SERVING GAME

  • Wine in your glasses, accompaniments on the table
  • Make it easier for your guests – carve the meat
  • Warm your china
  • Sauce, sweet, jam, juices
  • Look out for shot

“Game should be served warm and ‘alive’” says Ulrika Brydling. Wine should be in the glasses and accompaniments on the table before you plate the meat. Let your guests wait a bit in anticipation.

Table settings for game

Bring the season to the table with autumn leaves, berries on the stem or twigs to create a slightly rustic atmosphere. Game doesn’t need to be perfectly presented on a silver carving dish. It can be served in a warm and homely setting with seasonal veg.

It doesn’t need to be a work of art on the plate. Go for family style!
– Ulrika Brydling, former owner of Marmite in Åre, Sweden

Warm your china

Beautiful carved and rested game meat quickly loses heat on a cold china plate. But it’s also important to heat bowls, serving dishes and gravy boats that will be put on the table. Put them in the oven before you need them. Warmed plates make the freshly cooked feeling last longer.

Great-looking game

There’s a fine line between rustic and impractical. Take off the string and any added fat from joints and birds. Carve the meat, especially when serving birds. Make it easy for your guests to enjoy it.

Smaller portions of game

Because game tastes stronger, guests are usually full earlier, with smaller portions. If serving on plates, start out with small amounts and let your guests take second helpings.

Serving wild fowl

  • Small birds, like quail, are great as they are. Serve them whole, estimate two per person.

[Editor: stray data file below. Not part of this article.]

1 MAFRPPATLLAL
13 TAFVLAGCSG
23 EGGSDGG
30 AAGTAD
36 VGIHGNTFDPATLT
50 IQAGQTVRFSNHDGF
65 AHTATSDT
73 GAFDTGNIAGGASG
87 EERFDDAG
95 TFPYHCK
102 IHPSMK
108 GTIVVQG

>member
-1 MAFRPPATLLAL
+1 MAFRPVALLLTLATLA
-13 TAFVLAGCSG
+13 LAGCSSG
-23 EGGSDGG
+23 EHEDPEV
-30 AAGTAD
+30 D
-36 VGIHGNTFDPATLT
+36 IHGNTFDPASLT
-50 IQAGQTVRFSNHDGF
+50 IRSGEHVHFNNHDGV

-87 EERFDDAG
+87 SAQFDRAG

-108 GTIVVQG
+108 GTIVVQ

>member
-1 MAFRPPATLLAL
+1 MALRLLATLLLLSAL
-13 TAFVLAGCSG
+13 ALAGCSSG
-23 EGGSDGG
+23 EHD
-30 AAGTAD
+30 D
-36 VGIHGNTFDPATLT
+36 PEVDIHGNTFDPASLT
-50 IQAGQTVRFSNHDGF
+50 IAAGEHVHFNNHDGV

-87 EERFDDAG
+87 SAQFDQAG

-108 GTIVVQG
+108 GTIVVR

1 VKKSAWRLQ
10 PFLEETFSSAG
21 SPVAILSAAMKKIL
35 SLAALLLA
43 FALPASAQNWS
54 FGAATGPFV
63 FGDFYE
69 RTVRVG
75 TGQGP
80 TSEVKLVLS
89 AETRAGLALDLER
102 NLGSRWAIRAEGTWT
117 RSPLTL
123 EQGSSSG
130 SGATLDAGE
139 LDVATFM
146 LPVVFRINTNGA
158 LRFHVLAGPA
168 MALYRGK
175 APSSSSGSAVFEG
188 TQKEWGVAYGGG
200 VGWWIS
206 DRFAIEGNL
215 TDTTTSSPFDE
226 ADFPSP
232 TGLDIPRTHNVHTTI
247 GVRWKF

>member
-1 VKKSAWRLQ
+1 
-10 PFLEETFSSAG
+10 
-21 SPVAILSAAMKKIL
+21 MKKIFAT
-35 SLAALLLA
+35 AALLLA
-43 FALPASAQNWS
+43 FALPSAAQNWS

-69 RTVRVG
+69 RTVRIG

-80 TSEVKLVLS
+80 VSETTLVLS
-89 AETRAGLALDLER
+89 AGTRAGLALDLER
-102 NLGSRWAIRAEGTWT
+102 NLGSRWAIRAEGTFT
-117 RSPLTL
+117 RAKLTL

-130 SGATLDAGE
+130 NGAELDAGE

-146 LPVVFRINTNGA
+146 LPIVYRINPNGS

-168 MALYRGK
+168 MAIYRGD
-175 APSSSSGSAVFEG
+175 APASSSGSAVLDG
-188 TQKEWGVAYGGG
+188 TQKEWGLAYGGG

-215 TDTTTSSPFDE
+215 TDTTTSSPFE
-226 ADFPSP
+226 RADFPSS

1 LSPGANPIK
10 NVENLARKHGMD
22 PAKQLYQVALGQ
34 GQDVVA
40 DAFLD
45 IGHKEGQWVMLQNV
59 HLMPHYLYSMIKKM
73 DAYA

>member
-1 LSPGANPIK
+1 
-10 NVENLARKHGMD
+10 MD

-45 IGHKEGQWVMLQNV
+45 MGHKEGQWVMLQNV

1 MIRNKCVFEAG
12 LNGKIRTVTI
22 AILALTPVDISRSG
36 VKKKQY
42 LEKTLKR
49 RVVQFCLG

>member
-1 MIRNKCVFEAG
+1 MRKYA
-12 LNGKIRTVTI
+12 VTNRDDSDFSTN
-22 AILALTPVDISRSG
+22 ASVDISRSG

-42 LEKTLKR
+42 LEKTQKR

• Cut out the fillets when serving larger birds. Cut them in half and serve with colorful, seasonal accompaniments from the forest.
  • All game must be served freshly cooked, or “alive” as Ulrika Brydling puts it. Make sure that the serving dish and the plates are warm to make the experience last a bit longer.
  • Potato purée always works. Ideally made from new potatoes. Mash or rice them before adding butter and cream. Don’t hold back.

Large birds

Guests can serve themselves from a large bird which is intended to serve several people but you need to have carved it in advance. This doesn’t mean you need to set the table for an award ceremony, a neatly done job on a carving board will do fine.

Small birds

Birds that feed one can be served on a plate as they are, but without any string or added fat.

Game needs gravy!

Game is lean and will be more exciting on the plate and in the mouth from a juicy, sweet or sour sauce. A good sauce is even more important with perfectly cooked meat. You can also help the meaty flavor on its way with a drops of melted butter.

Crispy skin or none at all

Loose, flabby skin on a fatty bird is neither attractive nor appetizing. If you don’t succeed in getting crispy skin on a duck, for example, remove it before serving.

Look out for shot

Large game is shot with large shot but small game and wild fowl are shot with small pellets that can get stuck in the flesh. Make it a habit to warn your guests that the small balls of lead are not good for their teeth if they should happen to get one in a mouthful. If nothing else it will give your dinner guests something to talk about.

Wine in the glasses and all the accompaniments on the table. Then we carve the meat.
– Ulrika and Carina Brydling, Restaurang Marmite

 

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